• Respects her husband's thinking
  • Receives his gifts graciously and expresses gratitude for him
  • Expresses what she wants without trying to control him
  • Relies on him to handle household finances
  • Focuses on her own self-care and fulfillment.
Right, good, OK, yeah, uh-huh, wait. Back up a minute.  Yes, the husband must ALWAYS control the money.  Completely.  The wife should not participate in household budgeting, check bank statements, determine how her bonus check will be spent, carry a credit card, etc.  She should tell her husband what she wants to pay for groceries, gas, going out with girlfriends, massages, etc.  He gives her what he decides is appropriate in cash.  Repeat process monthly.  He manages the accounts and pays the bills, even if they are a two-income family.  Finances are never discussed.  She just expresses her wants and he gives her the money or he doesn't.

Now, Paul and I have managed our finances various ways with various degrees of success.  (Separate post on this later.)  For us, by far the healthiest method - meaning that it works the best and makes BOTH of us happiest - is when we have a financial plan that we create and maintain together.  Not so, says Doyle.  We're sacrificing intimacy (?!) and missing out on the best part of surrendering by my participation in household finances.  As long as a husband is not physically abusive (if he's emotionally abusive he will stop once his wife starts "surrendering") or struggling with an active addiction, he must handle all the money.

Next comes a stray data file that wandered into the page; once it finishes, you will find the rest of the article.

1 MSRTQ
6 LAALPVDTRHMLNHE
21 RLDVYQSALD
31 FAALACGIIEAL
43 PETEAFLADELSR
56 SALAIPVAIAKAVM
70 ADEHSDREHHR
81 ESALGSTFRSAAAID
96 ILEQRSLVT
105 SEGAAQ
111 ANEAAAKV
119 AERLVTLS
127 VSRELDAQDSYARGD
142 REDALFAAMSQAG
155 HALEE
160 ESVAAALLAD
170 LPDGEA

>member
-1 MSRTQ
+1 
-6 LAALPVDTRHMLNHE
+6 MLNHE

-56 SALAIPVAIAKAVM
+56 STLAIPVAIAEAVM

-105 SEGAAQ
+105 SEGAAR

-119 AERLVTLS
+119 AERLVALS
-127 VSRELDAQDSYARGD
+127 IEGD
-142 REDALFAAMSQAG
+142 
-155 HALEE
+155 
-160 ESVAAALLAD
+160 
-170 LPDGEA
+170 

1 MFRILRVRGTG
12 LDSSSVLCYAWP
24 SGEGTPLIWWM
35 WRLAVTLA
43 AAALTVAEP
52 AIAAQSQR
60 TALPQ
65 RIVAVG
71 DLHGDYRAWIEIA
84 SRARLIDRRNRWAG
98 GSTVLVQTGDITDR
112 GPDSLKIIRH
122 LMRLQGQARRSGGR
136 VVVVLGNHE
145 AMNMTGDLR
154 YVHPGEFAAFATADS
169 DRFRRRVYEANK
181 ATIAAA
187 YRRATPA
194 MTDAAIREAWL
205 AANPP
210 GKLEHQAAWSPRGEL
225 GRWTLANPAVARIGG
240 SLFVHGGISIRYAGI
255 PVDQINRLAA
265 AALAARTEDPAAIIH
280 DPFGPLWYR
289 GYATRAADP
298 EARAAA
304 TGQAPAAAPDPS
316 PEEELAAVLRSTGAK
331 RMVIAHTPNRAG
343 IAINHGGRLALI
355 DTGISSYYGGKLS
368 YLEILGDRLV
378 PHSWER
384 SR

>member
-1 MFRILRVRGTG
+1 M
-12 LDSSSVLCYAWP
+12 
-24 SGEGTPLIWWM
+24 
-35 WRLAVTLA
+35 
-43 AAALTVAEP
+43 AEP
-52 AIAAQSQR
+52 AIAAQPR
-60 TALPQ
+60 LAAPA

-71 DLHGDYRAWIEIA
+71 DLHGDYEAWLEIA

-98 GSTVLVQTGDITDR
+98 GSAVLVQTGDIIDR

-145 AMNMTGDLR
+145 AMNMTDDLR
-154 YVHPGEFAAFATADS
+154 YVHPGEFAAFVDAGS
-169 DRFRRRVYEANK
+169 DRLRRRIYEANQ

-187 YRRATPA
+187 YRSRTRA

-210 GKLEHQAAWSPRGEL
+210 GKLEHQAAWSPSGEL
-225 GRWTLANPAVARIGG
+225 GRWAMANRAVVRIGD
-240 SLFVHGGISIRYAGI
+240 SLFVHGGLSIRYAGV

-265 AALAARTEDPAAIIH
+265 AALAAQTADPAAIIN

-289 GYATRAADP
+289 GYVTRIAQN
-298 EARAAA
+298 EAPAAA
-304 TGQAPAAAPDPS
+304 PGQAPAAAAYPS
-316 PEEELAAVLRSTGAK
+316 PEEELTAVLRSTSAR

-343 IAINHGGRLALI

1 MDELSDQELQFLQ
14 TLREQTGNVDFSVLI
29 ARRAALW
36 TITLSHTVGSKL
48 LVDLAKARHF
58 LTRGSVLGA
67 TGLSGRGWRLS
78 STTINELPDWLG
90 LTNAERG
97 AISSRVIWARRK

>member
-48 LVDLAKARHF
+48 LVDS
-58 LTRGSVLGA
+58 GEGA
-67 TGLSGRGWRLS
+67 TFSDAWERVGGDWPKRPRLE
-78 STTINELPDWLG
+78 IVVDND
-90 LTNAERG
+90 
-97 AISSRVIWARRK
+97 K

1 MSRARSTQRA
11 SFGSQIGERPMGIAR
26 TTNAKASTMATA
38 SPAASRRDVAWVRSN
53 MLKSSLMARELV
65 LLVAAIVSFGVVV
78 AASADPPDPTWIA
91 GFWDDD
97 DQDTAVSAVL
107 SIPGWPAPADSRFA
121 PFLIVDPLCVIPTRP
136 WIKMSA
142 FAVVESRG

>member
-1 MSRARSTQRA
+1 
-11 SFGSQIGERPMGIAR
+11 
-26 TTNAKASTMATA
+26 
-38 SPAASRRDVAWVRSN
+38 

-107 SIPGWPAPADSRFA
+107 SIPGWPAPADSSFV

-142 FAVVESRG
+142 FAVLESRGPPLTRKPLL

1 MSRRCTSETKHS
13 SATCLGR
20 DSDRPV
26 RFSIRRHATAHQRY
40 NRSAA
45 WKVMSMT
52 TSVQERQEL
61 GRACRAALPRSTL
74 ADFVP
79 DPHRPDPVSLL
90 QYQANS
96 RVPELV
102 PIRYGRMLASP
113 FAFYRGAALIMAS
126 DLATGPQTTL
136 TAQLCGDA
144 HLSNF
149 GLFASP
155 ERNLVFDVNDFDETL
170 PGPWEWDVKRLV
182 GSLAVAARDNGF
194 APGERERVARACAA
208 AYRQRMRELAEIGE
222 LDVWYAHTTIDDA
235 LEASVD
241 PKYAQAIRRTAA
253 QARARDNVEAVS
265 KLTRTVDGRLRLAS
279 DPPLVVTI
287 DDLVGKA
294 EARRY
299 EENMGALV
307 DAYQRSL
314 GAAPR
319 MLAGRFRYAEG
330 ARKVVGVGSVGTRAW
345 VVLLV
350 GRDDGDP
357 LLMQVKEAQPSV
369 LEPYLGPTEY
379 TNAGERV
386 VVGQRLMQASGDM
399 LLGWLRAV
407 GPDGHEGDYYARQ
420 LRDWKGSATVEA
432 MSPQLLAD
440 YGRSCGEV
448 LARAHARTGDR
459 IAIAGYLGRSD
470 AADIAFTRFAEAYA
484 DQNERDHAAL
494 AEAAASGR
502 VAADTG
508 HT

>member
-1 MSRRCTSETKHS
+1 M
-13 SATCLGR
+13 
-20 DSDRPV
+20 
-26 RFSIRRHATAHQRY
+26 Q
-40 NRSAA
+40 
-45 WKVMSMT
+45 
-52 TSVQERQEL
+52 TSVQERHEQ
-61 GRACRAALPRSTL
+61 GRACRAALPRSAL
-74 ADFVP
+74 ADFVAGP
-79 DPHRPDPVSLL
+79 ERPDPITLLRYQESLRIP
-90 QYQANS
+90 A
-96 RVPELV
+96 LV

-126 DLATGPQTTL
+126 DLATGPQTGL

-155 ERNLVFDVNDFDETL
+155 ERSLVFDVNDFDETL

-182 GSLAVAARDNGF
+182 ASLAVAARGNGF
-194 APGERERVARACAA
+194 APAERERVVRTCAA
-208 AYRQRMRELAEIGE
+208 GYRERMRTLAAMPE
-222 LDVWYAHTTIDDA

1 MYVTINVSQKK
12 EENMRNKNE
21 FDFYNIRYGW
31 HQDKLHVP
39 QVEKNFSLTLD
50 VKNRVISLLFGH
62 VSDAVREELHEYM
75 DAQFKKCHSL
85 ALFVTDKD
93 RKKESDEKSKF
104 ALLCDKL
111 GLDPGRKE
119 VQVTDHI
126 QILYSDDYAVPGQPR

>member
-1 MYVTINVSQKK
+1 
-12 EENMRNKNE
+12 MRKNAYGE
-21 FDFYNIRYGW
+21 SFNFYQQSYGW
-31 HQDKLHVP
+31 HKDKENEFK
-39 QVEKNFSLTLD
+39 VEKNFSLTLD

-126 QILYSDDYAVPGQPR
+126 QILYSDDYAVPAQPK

In Doyle's case, she was a competent professional woman who managed the family finances with financial planning software.  Her husband, on the other hand, doesn't plan ahead for how each paycheck will be spent.  He pays bills as they come due . . . most of the time.  (Once their electricity was shut off because he didn't get around to paying the bill for a while.)  He snapped at her when she commented about retirement.  Later, he admitted that he snapped because he was feeling guilty that he hadn't contributed anything to their retirement account "in a long time."  Doyle explains that this is a very good thing!  He opened up to her and shared his vulnerability!  Yay!  Surely that's worth more than, say, a plan for financial security.  I was never able to determine why she was certain that a couple can't have both, just because it didn't work for her.

Back to the benefits of surrendering financially.  One is perpetual dating.  A wife expresses her "wants" and allows her husband to please her by addressing her desires as he sees fit.  This allows for them to go out for dinner or take vacations without her worrying about whether or not they can afford it.  It also allows her to be pampered and taken care of.